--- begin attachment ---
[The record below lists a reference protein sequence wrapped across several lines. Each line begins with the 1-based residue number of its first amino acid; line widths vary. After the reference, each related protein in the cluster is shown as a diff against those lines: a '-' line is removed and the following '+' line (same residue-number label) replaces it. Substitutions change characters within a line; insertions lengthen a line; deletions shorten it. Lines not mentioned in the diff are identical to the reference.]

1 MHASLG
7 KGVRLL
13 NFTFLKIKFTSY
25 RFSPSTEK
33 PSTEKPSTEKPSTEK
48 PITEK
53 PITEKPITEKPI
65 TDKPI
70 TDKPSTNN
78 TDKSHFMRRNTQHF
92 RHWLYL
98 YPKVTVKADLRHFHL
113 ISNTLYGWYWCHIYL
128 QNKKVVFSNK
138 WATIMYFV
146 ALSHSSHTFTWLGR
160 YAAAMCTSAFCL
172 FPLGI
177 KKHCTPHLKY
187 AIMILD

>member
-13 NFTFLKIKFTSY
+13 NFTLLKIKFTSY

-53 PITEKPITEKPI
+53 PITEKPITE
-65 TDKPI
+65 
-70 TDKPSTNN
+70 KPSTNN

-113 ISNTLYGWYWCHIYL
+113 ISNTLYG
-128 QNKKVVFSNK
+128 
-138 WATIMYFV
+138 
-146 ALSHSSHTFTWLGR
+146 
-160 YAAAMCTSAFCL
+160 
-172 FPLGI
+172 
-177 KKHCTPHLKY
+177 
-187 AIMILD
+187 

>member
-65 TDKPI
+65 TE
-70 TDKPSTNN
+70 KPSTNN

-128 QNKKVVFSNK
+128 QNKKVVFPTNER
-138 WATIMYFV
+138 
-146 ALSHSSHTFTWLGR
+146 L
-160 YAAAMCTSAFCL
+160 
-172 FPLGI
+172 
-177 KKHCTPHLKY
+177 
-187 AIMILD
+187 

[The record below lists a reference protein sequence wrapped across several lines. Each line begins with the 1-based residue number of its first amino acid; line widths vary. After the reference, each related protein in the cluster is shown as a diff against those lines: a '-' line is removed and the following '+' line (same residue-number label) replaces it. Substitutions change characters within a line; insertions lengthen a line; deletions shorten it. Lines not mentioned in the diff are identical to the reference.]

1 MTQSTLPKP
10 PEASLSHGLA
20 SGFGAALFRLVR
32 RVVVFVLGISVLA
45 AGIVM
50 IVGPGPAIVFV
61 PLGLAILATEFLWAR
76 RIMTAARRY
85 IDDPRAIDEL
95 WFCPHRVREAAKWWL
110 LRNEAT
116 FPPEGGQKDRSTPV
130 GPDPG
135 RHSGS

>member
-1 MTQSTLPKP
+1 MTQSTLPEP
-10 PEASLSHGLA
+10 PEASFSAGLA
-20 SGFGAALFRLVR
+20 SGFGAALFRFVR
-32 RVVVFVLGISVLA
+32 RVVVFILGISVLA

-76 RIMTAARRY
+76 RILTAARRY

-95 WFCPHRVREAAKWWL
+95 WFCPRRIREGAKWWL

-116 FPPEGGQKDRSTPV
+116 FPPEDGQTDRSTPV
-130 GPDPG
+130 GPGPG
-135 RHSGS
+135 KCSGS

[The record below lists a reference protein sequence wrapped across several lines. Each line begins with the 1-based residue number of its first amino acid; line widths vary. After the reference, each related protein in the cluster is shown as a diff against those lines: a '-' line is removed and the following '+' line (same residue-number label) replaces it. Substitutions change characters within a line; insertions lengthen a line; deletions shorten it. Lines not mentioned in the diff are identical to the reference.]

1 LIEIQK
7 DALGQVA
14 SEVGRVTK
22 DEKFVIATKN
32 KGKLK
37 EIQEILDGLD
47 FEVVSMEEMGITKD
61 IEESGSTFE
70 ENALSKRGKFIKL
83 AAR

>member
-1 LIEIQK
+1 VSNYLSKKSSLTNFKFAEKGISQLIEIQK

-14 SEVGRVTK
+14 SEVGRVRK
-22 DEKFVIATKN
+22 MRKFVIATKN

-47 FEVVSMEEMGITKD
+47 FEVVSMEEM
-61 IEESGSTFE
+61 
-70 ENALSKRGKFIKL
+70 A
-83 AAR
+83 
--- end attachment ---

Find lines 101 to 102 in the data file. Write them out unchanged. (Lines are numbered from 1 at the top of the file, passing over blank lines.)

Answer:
1 LIEIQK
7 DALGQVA